When I first started my exploration, I naturally chose the Architecture Library as Alice’s brain. For the topic of conversation, I settled on Architecture. After I sent Alice the text “villa” and clicked on find I expected to get a lot of search results about books with similar main topics, however, I soon realized that the term “villa” was too generalized, as most search results weren’t about villas but instead just small excerpts of texts listing a specific villa as an example or using villas to compare them to other buildings. I didn’t really find any excerpts that sparked my interests which had villas in general as their main focus point. This prompted me to use the “explore”, instead of the “find” option, but not much has changed for the search results.
I figured I’d have to type in a more specific text to have a proper conversation with Alice, so I tried to break down the title of the book “A collection of designs for rural retreats, as villas. Principally in the Gothic and Castle styles of Architecture”.
The key words that stood out to me the most were “rural retreat”, which is why I chose those words for Alice as well. Changing the topic of conversation from architecture to villa to further narrow it down, I clicked on explore again, which yielded 1000 results. Scrolling through them I still didn’t see any book or excerpt that piqued my interest yet.
Out of curiosity I changed Alice’s brain too, going up through them chronologically.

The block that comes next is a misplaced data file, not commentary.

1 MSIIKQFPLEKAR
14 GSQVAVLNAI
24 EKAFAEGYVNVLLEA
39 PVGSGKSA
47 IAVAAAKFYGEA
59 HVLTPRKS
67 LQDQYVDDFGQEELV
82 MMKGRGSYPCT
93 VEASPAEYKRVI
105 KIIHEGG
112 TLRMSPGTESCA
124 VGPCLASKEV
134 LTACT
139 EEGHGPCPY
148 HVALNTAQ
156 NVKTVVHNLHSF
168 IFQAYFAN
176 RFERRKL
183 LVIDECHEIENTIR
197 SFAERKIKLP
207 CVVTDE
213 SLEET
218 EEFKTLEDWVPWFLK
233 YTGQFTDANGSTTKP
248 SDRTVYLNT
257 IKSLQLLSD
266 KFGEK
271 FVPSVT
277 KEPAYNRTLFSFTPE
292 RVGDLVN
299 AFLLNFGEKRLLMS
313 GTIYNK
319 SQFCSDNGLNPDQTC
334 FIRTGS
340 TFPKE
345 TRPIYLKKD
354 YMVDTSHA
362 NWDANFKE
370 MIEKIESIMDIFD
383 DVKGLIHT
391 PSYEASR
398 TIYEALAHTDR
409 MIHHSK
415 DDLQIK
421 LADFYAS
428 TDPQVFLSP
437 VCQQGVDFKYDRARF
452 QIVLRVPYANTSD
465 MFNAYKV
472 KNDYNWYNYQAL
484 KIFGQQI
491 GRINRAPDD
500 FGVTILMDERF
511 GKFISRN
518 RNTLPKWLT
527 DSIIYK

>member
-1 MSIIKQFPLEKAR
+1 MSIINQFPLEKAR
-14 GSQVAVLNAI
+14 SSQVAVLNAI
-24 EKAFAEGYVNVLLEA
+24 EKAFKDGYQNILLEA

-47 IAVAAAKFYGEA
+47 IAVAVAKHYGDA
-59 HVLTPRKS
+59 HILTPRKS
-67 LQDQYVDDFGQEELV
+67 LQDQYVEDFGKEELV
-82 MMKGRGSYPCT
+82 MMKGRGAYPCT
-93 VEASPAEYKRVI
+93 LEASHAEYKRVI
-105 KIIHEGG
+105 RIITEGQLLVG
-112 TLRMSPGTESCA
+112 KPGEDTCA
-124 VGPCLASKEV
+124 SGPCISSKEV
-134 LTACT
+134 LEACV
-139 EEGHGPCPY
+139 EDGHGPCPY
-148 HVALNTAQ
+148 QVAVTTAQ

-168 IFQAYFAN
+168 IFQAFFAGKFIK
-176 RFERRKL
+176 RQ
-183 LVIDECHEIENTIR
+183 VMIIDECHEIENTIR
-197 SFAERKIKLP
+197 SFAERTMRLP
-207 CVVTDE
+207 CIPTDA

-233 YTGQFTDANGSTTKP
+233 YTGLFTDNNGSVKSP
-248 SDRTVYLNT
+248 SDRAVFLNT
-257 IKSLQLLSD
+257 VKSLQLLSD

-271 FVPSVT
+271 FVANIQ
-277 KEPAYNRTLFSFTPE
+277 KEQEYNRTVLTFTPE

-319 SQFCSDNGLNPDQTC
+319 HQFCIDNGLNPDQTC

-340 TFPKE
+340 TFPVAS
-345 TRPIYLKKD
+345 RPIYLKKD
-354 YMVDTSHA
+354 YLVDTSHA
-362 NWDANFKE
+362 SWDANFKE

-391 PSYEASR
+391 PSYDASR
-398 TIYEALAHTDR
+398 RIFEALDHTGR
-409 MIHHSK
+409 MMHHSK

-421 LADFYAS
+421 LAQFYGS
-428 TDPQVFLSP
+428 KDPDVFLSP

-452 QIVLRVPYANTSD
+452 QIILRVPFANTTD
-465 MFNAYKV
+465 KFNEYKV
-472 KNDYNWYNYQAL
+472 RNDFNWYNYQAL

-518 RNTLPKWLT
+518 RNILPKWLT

After switching to Library of Shakespeare’s Friends I saw a book that immediately caught my eye named “The Four Books of Architecture” by Palladio. When I read through the excerpt, I surprisingly found a lot of similarities to the first chapter “Reflections on the necessity and advantage of temporary retirement”. The excerpt “HENCE it was the antient sages commonly used to retire to such like places; where being oftentimes visited by their virtuous friends and relations, having houses, gardens, fountains, and such like pleasant places, and above all, their virtue, they could easily attain to as much happiness as can be attained here below” from Palladio really matches the Atmosphere that is being captured at the beginning of that chapter, when he is discusses the “pure and tranquil retirement of the country” as opposed to the perceived “foetid joys of the tumultuous city” and whether the former will bring more happiness (cmp. p. ii ll. 1-5). Malton also states that “[villas] should be capable of accommodating a few chosen friends with ease and comfort” (p. 15 ll.4-5), showing the same sentiment as in the extract again. So even though these two books don’t have a big overlap, I still chose the Palladio, because I deemed this extract in particular quite fitting for the task.
Being very satisfied with the result, I continued to go through the different libraries, using the same topic of discussion, eventually ending up at the Xenotheka Library, where I found “The Roman Villa in the Mediterranean Basin” by Marzano. I choose this book, because the context revealed the following:
“However, several decades of new archaeological and textual work have shown that the Christian role in the history of the Roman villa was richer and more complex than Cassiodorus’ easy meshing of fishponds with monastic discipline intimates.2 This chapter provides a brief sketch of that history, focusing on the rural villas of the western empire.”.
Since Malton’s book deals with a lot of details regarding villas and half the book consists of sketches of examples that are considered ideal for the design of villas according to the principles he previously provided, I thought this book would share a significant connection to Malton’s as well.